Travel Healthcare Outlook - May 2020
Updated: May 21, 2020
Back in March, I wrote a blog forecasting what my company and I felt the effect COVID-19 would have on the travel healthcare job market. I think it is safe to say we did not fully anticipate what would happen in the following months. But, all is not lost.
We are living in uncertain times, but hopefully this will provide insight to the still bright future of travel healthcare.
As anticipated, the industry has taken a dip. What was unforeseen was the size of the dip. For example, because of restrictions on elective surgeries the need for Physical Therapists deteriorated. As a result, travel assignments were cancelled, full time staff members were laid off, etc. To illustrate what has taken place: previously there were hundreds of Physical Therapist jobs any given day and now it’s closer to ten on a daily basis. Nursing, laboratory, and other professions have seen similar dips in certain specialties.
During the last couple of months, the need ER/ICU Nurses and Respiratory Therapists increased exponentially with the expectation that there would be many patients in ICUs on ventilators across the country. That created hundreds of positions with “crisis rates.” There was a mad dash to get these positions because of the pay. As the curve has flattened, those jobs have gone away. It’s important to note those rates were not typical and will not come up unless there is either another crisis, a strike, or maybe an EMR conversion. So, if you want to travel, be realistic with pay expectations going forward.
Currently, restrictions on elective surgeries have been lifted some states. However, the travel healthcare market has not fully bounced back. Some project that jobs, particularly in rehab therapy professions, won’t be plentiful until next year as they will likely fill needs with full time employees first. That said, travel jobs that are actually available are generally seeing 30+ submissions.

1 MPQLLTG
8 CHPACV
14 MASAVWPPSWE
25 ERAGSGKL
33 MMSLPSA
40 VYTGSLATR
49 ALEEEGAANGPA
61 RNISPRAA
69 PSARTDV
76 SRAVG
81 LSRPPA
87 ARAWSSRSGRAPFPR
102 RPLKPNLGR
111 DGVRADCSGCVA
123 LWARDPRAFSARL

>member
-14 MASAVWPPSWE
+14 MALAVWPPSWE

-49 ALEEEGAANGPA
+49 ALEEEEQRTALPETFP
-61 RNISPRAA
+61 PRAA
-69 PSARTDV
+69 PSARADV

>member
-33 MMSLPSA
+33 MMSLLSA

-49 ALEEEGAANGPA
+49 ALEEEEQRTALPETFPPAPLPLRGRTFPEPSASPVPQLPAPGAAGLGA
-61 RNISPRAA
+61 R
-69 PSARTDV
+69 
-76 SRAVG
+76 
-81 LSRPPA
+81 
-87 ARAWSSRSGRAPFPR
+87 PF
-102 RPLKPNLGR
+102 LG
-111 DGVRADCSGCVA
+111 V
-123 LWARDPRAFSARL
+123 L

As tough as things are at this point, it’s important to know that the travel healthcare industry will rebound. The demand for healthcare workers will continue to be high in the near future. As restrictions continue to be lifted and the economy rebounds, hospitals/facilities will again welcome travelers.
So, what should you do to prepare in the meantime?
Obviously, you need to decide what is best for you. First, it's smart to evaluate if travel is best for you at this point. Even if you do want to travel, try to land a per diem or full-time job to keep your skills up to be attractive for future jobs and to keep income flowing.
You should also evaluate how flexible you can be in terms of setting and location. Things will be competitive as jobs continue to rebound since there are hundreds or thousands of out of work travelers ready to go immediately. To be successful in landing jobs back-to back, you need to be willing and able to work in different states. That also requires you to go out and get licenses in different states. Feel free to ask me what states you should consider.
Lastly, be sure to save up money before traveling if you can. With the current amount of instability, you will not know if there will be gaps in between assignments. You want to be sure you are not in any financial strain because of it.